Expenditure on public health activities by Australian health departments in 2004-05 was approximately $1.4 billion or $71 per person according to a report released today by the Australian Institute of Health and Welfare (AIHW).
According to the National public health expenditure report 2004-05, the greatest proportion (23.6%, or $338.3 million) was spent on organised immunisation, followed by selected health promotion ($232.8 million) and communicable disease control ($232.0 million).
Mr John Goss, Head of the AIHW's Expenditure and Economics Unit, said 'Total public health expenditure increased by 13.7% over the previous year.'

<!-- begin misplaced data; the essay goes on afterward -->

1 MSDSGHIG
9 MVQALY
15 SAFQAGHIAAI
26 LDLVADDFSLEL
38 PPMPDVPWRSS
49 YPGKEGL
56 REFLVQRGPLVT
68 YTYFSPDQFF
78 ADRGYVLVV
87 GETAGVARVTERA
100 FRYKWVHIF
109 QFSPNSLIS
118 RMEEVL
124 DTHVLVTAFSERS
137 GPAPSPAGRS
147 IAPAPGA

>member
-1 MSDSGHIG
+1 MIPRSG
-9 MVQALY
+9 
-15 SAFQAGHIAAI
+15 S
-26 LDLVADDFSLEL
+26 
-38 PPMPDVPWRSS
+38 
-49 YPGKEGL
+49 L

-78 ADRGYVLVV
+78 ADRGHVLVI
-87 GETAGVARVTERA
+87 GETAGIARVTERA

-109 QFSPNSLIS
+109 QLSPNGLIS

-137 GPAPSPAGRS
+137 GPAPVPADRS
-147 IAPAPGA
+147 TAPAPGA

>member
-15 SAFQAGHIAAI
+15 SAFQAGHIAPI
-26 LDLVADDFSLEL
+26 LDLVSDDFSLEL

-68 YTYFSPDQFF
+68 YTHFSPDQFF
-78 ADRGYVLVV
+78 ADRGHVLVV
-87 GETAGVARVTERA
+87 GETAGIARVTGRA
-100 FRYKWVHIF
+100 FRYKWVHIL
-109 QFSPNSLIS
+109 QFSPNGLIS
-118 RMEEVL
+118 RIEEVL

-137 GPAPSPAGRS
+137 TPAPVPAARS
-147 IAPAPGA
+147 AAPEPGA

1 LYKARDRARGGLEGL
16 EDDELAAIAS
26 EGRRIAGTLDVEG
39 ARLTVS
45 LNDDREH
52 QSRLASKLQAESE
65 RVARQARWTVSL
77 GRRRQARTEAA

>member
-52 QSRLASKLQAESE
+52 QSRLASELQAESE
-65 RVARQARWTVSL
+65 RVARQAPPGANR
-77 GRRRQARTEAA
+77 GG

'The areas with the strongest growth were organised immunisation (up 26.2% or $70.2 million), prevention of hazardous and harmful drug use (up 15.7% or $26.3 million) and cervical screening (up 15.1% or $13.5 million),' he said.
The Australian Government provided $863.3 million or just over 60% of the funding for public health activities in 2004-05.
Of this funding, $468.0 million was spent on the Australian Government's own programs and $395.3 million was provided to state and territory governments via specific purpose payments to fund agreed state and territory public health activities.
The remaining funding of $573.0 million in 2004-05 was provided by the state and territory governments.
Allowing for inflation, the report shows there has been a steady increase in expenditure on public health activities over the six years from 1999-00 to 2004-05, with real growth averaging 5.8% per annum.
'In 2004-05, the public health share of recurrent health expenditure, in current price terms, was estimated at 1.7% and has remained virtually constant since 1999-0', Mr Goss said.
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